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A New Superbug Attacks Our Last Line Of Antibiotic Defense47:06Download

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A new antibiotic-resistant superbug emerges in animals in China. We’ll look at the threat and its reach.

This illustration made available by the Centers for Disease Control and Prevention shows the Shigella bacteria. On Thursday, April 2, 2015, the CDC said a drug-resistant strain of a stomach bug made its way into the U.S. and spread, causing more than 200 illnesses since last May. Many cases were traced to people who had recently traveled to the Dominican Republic, India or other countries. (AP Photo/CDC)
This illustration made available by the Centers for Disease Control and Prevention shows the Shigella bacteria. On Thursday, April 2, 2015, the CDC said a drug-resistant strain of a stomach bug made its way into the U.S. and spread, causing more than 200 illnesses since last May. Many cases were traced to people who had recently traveled to the Dominican Republic, India or other countries. (AP Photo/CDC)

Antibiotics make so much possible that we just take for granted. Knocking out infections before they kill. All kinds of medical procedures, therapies that would be too risky if bacteria could move in. But superbugs are growing. Antibiotic-resistant and hard to handle. The latest, in China and Denmark, looks practically impossible to handle. A gene called MCR-1 creeping into bacteria and making those bacteria immune to our very most aggressive drugs. So pay attention. This hour On Point. fear that the ultimate antibiotic-resistant superbug has arrived.  And is spreading.
-- Tom Ashbrook

Guests

Maryn McKenna, medical journalist and author. Writes the Germination blog for National Geographic. Author of "Superbug" and "Beating Back The Devil." (@marynmck)

Lance Price, head of George Washington University's Antibiotic Resistance Action Center, where he is also a genetic epidemiologist and professor in the Miliken Institute's School of Public Health. (@battlesuperbugs)

Dr. Robert Skov, head of bacterial, surveillance and infection control at the at the Statens Serum Institut's Department of Microbiology and Infection Control in Copenhagen, Denmark.

From Tom’s Reading List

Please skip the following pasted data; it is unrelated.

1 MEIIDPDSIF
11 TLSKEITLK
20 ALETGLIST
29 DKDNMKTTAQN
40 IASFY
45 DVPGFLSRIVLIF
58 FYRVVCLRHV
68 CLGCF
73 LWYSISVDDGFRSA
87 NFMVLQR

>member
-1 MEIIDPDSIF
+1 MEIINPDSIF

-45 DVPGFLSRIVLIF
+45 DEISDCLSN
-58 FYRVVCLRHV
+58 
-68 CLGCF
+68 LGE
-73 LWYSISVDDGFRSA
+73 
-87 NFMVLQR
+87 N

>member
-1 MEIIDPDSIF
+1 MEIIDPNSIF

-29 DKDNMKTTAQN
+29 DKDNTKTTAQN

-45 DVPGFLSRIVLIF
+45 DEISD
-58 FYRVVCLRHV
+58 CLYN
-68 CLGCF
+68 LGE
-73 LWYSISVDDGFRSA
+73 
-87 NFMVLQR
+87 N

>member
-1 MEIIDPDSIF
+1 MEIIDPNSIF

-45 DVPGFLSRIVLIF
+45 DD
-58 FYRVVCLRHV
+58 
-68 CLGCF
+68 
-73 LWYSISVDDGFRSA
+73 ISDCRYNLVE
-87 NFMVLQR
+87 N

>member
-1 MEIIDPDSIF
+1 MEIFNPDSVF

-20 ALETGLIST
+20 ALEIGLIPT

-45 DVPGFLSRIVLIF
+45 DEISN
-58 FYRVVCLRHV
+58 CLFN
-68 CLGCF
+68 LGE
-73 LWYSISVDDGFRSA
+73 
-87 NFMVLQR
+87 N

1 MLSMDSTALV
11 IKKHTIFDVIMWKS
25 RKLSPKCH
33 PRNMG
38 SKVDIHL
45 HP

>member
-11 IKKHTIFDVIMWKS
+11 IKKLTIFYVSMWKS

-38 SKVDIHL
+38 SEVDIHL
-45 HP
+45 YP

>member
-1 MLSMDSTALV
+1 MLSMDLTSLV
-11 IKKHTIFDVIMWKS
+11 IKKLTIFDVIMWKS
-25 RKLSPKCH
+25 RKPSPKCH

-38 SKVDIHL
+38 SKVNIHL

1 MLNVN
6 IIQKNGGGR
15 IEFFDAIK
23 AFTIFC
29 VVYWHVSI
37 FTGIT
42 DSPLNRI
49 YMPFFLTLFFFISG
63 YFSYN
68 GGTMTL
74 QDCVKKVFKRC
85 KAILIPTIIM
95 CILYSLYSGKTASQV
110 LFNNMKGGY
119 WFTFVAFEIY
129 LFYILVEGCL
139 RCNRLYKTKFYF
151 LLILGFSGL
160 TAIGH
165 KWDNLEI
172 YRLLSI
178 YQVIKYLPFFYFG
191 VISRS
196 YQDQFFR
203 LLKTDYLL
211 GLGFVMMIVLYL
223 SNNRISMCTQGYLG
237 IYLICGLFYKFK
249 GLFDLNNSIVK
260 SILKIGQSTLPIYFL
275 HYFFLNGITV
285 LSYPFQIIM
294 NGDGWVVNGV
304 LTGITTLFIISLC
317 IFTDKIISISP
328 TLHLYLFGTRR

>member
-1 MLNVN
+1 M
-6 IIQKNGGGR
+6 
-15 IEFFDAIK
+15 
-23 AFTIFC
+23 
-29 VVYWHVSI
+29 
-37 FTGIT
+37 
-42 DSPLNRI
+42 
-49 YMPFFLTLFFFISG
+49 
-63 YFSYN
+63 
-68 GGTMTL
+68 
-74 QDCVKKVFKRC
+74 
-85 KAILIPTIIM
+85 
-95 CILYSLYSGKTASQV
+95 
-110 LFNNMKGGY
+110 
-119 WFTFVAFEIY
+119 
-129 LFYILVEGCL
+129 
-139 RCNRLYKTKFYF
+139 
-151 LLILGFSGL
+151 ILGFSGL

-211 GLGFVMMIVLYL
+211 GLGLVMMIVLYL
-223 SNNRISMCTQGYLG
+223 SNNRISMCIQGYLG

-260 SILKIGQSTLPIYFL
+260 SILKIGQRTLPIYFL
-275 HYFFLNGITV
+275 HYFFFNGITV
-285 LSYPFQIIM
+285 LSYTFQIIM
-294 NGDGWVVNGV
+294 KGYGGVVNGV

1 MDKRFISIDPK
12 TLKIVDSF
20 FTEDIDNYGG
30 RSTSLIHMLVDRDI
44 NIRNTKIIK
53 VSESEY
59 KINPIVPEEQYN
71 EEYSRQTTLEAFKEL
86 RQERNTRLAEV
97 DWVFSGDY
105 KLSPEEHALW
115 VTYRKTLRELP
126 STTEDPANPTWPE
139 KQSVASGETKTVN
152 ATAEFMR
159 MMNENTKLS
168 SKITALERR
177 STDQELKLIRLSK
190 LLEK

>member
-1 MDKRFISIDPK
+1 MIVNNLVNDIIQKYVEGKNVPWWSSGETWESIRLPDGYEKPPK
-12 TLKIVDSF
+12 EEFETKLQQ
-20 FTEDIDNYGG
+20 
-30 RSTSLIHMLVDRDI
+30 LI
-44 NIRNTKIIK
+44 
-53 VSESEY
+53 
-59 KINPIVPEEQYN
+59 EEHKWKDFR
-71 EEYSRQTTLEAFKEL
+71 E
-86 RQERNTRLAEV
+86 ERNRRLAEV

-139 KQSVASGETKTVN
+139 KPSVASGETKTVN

Germination: More Cases And Countries For MCR, Last-Ditch Antibiotic Resistance — "In human medicine, colistin is a rarely used drug, a survivor from the earliest decades of antibiotic development that was left on the shelf for decades because it was toxic. But in veterinary medicine, colistin has had wide use, which is probably what caused this resistance factor to emerge. Now, with the loss of other antibiotics to resistance, colistin use in humans is climbing, and that could set the stage for this effectively untreatable resistance to bloom."

STAT: Superbug resistant to last-resort antibiotics turns up in Europe — "Colistin resistance has been seen before, but not in this form. What makes this situation unique — and unsettling — is that the gene that makes the bacteria colistin-resistant is contained in a plasmid, a mobile piece of DNA. Plasmids can easily move from one bacterium to another, both within a family of bacteria and to other families, as well. That means E. coli carrying mcr-1 can share it with other E. coli, as well as pass it to bacteria like Klebsiella pneumoniae."

New Scientist: Bacteria now resistant even to ‘last resort’ antibiotics — "Until now, a type of bacteria known as Gram negative have remained susceptible to one particular class of antibiotics, called polymyxins. These have become known as 'last resort' antibiotics, increasingly used to treat infections that resist every other kind."

Watch Maryn McKenna's May 2015 TED Talk

This program aired on December 16, 2015.

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